Today certain obstacles prevent the conditions for such candidacies from being met. One obstacle is the choice of the Socialists of the “No” vote, who at the congress of the PS, took part in the synthesis [with the supporters of the “Yes” vote]. Another obstacle is the present policies of the leadership of the PCF, which in particular seek to bring together the Left of the “No” and the Left of the “Yes”. Such choices are contrary to the expectations of many militants of these parties. We are not resigned to this situation.

The LCR will seek to overcome these obstacles, by actively conducting the debate on this question with the militants and currents that are present in the 29th May collectives and in the debates with the PCF. We will continue to work, everywhere, so that what is expressed is the profound dynamic of the “No” from the left and not the dangerous attempt to marry anti-liberalism and social-liberalism.

We will continue to work to create the conditions that will make it possible to stand unitary candidates in the 2007 elections, bringing together in a broad way the currents and the militants who took part in the victory of May 29th, in particular the members of the PCF and the LCR, and beyond them thousands of militants who are fighting, day after day, the evils of capitalism.

That would be beneficial for this alternative of which the youth and the workers of this country have so much need, and for which they have already been kept waiting so long. While continuing the unitary debate, to build an anti-capitalist alternative and give it a content, the LCR will from now on be taking the necessary measures to ensure its presence in the coming elections.

The PCF, the PS and the congress of the LCR

The congress of the LCR provoked many reactions on the left, even while it was going on. From the first day, the leadership of the PCF published a reply to a declaration on television by Olivier Besancenot, who held out “a fraternal hand to the Communist Party”: “The PCF is always ready for a warm handshake, but what we especially need is to form with our people a gigantic human chain. We have to forge a new anti-liberal regroupment capable of defeating the Right. To do that, we have to conduct action today and conduct a large-scale debate, in public...We have drawn the lessons of the past. There is a need for something new on the left. Everyone has to work at it...”.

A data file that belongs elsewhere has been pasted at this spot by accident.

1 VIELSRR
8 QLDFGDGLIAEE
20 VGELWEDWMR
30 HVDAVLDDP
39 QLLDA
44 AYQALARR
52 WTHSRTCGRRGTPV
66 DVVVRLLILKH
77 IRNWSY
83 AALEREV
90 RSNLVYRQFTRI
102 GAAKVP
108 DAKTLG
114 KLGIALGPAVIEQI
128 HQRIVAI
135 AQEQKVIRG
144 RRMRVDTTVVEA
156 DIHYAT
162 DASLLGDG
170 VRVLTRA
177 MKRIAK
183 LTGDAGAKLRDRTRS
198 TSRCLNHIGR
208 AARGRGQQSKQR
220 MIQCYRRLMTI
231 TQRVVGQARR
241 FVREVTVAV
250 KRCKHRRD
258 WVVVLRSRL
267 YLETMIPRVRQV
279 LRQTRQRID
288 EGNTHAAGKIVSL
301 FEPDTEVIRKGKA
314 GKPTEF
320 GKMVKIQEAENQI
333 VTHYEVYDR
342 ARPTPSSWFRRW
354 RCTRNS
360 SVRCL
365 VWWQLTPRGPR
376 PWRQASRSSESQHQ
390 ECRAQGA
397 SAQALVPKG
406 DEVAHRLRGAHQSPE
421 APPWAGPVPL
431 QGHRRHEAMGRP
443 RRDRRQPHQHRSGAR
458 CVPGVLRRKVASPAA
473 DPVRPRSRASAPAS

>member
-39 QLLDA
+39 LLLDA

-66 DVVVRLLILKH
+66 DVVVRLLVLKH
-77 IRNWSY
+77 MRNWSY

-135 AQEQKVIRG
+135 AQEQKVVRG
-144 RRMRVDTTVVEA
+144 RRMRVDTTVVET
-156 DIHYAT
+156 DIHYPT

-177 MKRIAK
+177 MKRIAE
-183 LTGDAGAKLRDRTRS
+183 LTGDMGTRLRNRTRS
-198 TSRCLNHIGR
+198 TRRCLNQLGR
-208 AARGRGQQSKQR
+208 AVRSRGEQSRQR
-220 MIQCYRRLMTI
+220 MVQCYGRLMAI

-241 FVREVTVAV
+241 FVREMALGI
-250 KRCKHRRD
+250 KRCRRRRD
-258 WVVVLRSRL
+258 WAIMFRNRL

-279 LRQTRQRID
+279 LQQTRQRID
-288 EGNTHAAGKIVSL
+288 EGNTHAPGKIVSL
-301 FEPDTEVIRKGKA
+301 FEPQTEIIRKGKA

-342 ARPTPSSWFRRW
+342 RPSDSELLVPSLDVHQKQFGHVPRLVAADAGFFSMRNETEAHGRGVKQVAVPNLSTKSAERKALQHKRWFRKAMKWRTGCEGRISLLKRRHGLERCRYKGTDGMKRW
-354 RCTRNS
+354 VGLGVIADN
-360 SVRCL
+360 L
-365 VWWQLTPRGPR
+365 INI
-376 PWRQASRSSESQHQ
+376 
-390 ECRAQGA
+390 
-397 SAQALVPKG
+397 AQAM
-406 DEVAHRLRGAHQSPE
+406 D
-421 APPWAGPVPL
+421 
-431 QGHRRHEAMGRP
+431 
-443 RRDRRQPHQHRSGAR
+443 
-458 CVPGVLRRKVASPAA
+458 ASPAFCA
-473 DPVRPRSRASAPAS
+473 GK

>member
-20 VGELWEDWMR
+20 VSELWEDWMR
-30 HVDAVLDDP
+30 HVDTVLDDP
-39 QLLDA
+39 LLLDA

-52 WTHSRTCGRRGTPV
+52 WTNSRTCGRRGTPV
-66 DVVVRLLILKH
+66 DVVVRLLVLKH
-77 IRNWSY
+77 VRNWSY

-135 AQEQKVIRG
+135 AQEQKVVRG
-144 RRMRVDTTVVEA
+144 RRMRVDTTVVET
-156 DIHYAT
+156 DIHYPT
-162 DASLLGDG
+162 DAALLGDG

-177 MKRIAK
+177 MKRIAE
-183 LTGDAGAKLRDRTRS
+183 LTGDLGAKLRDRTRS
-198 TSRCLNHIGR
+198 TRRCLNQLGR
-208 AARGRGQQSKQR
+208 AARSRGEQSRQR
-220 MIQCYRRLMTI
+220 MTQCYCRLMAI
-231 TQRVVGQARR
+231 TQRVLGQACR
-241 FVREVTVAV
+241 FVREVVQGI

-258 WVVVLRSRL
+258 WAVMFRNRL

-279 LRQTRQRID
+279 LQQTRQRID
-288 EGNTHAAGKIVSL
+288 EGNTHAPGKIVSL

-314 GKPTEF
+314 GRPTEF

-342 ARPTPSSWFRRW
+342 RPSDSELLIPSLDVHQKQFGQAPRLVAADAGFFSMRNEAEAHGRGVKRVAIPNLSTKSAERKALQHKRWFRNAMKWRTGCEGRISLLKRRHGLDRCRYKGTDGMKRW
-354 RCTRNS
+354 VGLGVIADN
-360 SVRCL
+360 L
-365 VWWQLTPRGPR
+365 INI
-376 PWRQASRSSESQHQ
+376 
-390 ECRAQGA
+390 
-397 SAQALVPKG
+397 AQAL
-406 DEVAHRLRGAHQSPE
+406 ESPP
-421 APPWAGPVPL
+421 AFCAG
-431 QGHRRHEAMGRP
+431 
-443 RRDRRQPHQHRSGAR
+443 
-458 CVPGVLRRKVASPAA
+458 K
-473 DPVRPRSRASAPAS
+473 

At the end of the congress, on Sunday evening, there was a new statement by the leadership of the PCF: “Now is the time for the LCR to make a choice, either it stays on the side of the road, waiting for June, considering, in reality, that the Left is doomed to social-liberalism. Or else it commits itself fully to a popular and citizens’ dynamic to build an anti-liberal project that really changes people’s lives, the broadest possible regroupment of the Left to build a political majority. It is a pity that that it seems to have opted for resignation”.

As for the PS, it declared, in the person of Francois Hollande [First Secretary] on the LCI radio station: “There is only one Left, the Left that wants to govern, and there is the far Left, which wants to wait for the revolution. Let it wait for the revolution, I respect that choice”.

Lastly, let’s note the reaction of Gerard Filoche, one of the leaders of the “No” from the left in the National Bureau of the PS: “The congress of the LCR debated between two false choices: refuse any unity of the Left and stand Besancenot [...] or wait and envisage a partial unity, necessarily pale, with an LCR-PCF candidate, excluding the PS, without besides being clear about standing down [for the PS] in the second round [...]

There is only one choice that is politically, realistically possible: a single candidacy of the entire Left in the first round”. If we want to defeat the Right in the second round, “better to get a head start and have the courage to engage the debate before the first round, to discuss a common programme and then designate a common candidate, even a Socialist”. To be continued...